PFAS-coated clothes that are thrown away will often end up either incinerated or in landfill. Unless incinerated at very high temperatures (>1000oC), fluorinated polymers could release more harmful PFAS during burning. PFAS of environmental concern have also been found in landfill leachate. PFAS is found in treated waste water from industrial and domestic sources and has been found in both rivers and groundwater. Conventional drinking water processes will not remove PFAS.Small quantities of PFAS will be removed during wash and wear of products containing PFAS. This includes fluorinated polymers used on stain-resistant coatings, and non-polymers that remain on clothes after production (Lassen et al. 2015).Non-polymer PFAS can build up in blood protein of animals, and is not always removed quickly. This means that predators eating PFAS-contaminated food will have higher levels in their bloodstream, and concentrations can increase up the food chain. Studies suggest that build up of PFAS is similar to those of other Persistent Organic Pollutants such as DDT.PFAS are estimated to be settling in arctic regions at rates of tens to hundreds of kilograms per year (25-850kg per year), depending on the specific PFAS chemical in question. Certain PFAS are released as gases to the environment and are blown a long way by wind and air currents in the atmosphere,. These gas PFAS will over time degrade to more persistent chemicals like PFOS and PFOA. This may be one reason why PFAS of environmental concern have been found in remote regions such as the Arctic as well as near PFAS production sitesPFAS including PFOS and PFOA have been found in air samples around Europe. The chemicals are found in small quantities, but appear in almost all samples tested. PFAS enters the atmosphere both from factories and the air inside our homes. https://www.ncbi.nlm.nih.gov/pubmed/17554424 Non-polymer PFAS are used in the production of fluorinated polymers. The manufacture of stain-resistant finishes generally releases these PFASs into the environment, both by air and water emissions. They are very hard to remove during water treatment. Workers in textiles factories are some of the population most exposed to these potentially harmful chemicals.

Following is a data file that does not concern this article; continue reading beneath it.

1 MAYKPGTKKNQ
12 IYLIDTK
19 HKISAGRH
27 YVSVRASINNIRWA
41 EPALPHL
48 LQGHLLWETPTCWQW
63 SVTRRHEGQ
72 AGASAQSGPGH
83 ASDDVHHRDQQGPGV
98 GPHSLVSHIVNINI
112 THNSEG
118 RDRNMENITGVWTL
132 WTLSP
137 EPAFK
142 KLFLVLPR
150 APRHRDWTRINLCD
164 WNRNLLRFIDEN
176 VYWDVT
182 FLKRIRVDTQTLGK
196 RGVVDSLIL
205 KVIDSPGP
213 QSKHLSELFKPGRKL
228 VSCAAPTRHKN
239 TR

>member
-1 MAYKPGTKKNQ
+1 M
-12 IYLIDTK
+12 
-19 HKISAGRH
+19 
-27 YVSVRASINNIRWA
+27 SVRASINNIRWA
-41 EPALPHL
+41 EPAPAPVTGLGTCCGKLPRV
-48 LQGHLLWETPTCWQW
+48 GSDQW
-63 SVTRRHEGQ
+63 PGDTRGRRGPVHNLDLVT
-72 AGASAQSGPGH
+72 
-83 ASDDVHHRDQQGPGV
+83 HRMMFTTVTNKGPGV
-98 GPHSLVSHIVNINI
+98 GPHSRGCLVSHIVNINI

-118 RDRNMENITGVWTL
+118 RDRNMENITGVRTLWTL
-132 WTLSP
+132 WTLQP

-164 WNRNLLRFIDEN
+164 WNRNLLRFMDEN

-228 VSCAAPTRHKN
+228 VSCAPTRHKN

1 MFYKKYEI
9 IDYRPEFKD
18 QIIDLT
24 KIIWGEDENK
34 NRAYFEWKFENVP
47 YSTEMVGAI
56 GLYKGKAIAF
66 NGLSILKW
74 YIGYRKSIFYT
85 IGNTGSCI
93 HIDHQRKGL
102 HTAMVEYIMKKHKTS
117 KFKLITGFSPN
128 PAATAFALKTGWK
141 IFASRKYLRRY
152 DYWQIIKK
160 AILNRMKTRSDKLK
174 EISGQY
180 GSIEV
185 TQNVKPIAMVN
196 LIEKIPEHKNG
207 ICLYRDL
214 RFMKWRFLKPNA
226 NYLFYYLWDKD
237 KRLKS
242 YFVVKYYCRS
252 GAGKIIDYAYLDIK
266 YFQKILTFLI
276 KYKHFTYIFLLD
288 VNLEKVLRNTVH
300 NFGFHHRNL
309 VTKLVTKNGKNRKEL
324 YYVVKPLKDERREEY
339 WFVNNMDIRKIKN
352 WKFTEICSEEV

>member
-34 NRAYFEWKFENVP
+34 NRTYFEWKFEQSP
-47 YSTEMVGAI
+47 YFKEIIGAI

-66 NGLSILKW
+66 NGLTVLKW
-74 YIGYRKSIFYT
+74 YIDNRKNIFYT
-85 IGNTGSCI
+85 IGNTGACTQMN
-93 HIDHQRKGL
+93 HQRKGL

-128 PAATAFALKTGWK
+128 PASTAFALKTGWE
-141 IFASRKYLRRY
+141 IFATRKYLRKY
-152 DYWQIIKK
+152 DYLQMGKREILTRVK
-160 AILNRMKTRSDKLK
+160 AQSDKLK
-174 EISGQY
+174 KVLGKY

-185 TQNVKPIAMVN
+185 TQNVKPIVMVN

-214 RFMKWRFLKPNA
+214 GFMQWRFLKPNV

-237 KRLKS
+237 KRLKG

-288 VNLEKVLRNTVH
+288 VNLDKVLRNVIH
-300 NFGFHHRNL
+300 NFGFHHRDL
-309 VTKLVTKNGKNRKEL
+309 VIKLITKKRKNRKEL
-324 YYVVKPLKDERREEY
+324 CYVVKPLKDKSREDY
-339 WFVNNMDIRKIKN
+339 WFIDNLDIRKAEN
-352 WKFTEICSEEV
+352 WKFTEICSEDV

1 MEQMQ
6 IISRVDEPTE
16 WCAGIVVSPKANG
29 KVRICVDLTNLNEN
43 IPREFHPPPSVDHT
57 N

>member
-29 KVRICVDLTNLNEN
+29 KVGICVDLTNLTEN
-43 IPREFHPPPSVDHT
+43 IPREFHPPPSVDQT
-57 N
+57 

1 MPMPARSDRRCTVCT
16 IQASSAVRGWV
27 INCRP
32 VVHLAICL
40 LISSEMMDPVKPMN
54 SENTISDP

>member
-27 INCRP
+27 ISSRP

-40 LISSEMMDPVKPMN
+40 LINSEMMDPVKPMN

Fidra's Blog
© Scott Currie

Here’s our New Year’s Resolutions – What are yours?

It’s that time again to make our resolutions, time to figure out how to make 2020 better, brighter and greener. We are more determined than ever to achieve Fidra’s vision for a healthy environment and sustainable society and we have big plans and high ambitions to get there. But, we’re also individuals. We work in an office, we drink too much tea, we probably eat a little too much cake, and very occasionally (as I’m aware our Trustees will read this) we spend a little too long on a Monday morning talking about Saturday night. There’s always room for improvement and in the ever-wise words of the eminent Lorax, “Unless someone like you cares a whole awful lot, nothing is going to get better. It’s not.”.

So, here are our New Year’s resolutions. What are yours? Tell us the changes you plan to make for a greener 2020, big or small, they all count.

Swim in the sea once a week (or paddle for those not so brave) – Unfortunately it’s necessary to add a water quality caveat to this, accepting that pollution events are an ongoing reality along the UK coastline. At the very least we’ll aim to avoid lunch at our desks and make the most of our enviable position in the beautiful seaside town of North Berwick. We’re committing to take time out of our busy days, so we never lose sight of the peaceful serenity or the awesome power of the environment we so passionately aim to protect.

Revisit our office chemical footprint – We aim to regularly check and update our sustainability policies, but the new year is a great time for a proper re-evaluation of our office purchasing habits. With new information on chemicals of concern emerging all the time, we want to ensure we’re not buying cleaning products or office supplies containing hidden and harmful pollutants. We’ll also be asking ourselves if there are areas where we can improve our chemical footprint further, and we’re open to suggestions, so get in touch.